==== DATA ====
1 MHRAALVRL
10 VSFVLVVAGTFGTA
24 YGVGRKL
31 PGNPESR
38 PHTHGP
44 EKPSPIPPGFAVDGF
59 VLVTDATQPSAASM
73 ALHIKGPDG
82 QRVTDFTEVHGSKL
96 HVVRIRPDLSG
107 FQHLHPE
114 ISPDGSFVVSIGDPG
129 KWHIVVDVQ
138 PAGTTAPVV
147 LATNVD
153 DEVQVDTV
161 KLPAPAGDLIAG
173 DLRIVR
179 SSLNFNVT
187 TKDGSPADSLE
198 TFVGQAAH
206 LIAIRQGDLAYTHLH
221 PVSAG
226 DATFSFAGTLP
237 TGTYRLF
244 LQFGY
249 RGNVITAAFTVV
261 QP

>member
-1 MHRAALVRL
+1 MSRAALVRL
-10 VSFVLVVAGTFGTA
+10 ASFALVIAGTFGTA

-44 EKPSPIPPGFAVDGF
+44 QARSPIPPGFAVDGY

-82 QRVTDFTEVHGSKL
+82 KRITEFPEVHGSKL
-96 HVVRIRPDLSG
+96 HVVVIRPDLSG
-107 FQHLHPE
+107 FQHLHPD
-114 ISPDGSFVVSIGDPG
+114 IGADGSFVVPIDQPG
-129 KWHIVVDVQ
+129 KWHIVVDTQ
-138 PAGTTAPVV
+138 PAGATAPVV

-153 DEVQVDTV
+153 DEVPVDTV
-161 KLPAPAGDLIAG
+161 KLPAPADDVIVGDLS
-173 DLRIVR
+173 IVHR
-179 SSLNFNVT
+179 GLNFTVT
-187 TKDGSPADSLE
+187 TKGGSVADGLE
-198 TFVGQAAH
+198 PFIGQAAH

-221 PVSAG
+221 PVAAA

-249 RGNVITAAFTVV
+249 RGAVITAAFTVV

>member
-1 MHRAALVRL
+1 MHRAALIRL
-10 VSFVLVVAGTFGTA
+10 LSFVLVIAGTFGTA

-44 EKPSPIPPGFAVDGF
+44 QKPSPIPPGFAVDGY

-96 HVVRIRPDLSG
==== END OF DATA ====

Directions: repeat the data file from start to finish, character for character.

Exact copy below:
1 MHRAALVRL
10 VSFVLVVAGTFGTA
24 YGVGRKL
31 PGNPESR
38 PHTHGP
44 EKPSPIPPGFAVDGF
59 VLVTDATQPSAASM
73 ALHIKGPDG
82 QRVTDFTEVHGSKL
96 HVVRIRPDLSG
107 FQHLHPE
114 ISPDGSFVVSIGDPG
129 KWHIVVDVQ
138 PAGTTAPVV
147 LATNVD
153 DEVQVDTV
161 KLPAPAGDLIAG
173 DLRIVR
179 SSLNFNVT
187 TKDGSPADSLE
198 TFVGQAAH
206 LIAIRQGDLAYTHLH
221 PVSAG
226 DATFSFAGTLP
237 TGTYRLF
244 LQFGY
249 RGNVITAAFTVV
261 QP

>member
-1 MHRAALVRL
+1 MSRAALVRL
-10 VSFVLVVAGTFGTA
+10 ASFALVIAGTFGTA

-44 EKPSPIPPGFAVDGF
+44 QARSPIPPGFAVDGY

-82 QRVTDFTEVHGSKL
+82 KRITEFPEVHGSKL
-96 HVVRIRPDLSG
+96 HVVVIRPDLSG
-107 FQHLHPE
+107 FQHLHPD
-114 ISPDGSFVVSIGDPG
+114 IGADGSFVVPIDQPG
-129 KWHIVVDVQ
+129 KWHIVVDTQ
-138 PAGTTAPVV
+138 PAGATAPVV

-153 DEVQVDTV
+153 DEVPVDTV
-161 KLPAPAGDLIAG
+161 KLPAPADDVIVGDLS
-173 DLRIVR
+173 IVHR
-179 SSLNFNVT
+179 GLNFTVT
-187 TKDGSPADSLE
+187 TKGGSVADGLE
-198 TFVGQAAH
+198 PFIGQAAH

-221 PVSAG
+221 PVAAA

-249 RGNVITAAFTVV
+249 RGAVITAAFTVV

>member
-1 MHRAALVRL
+1 MHRAALIRL
-10 VSFVLVVAGTFGTA
+10 LSFVLVIAGTFGTA

-44 EKPSPIPPGFAVDGF
+44 QKPSPIPPGFAVDGY

-96 HVVRIRPDLSG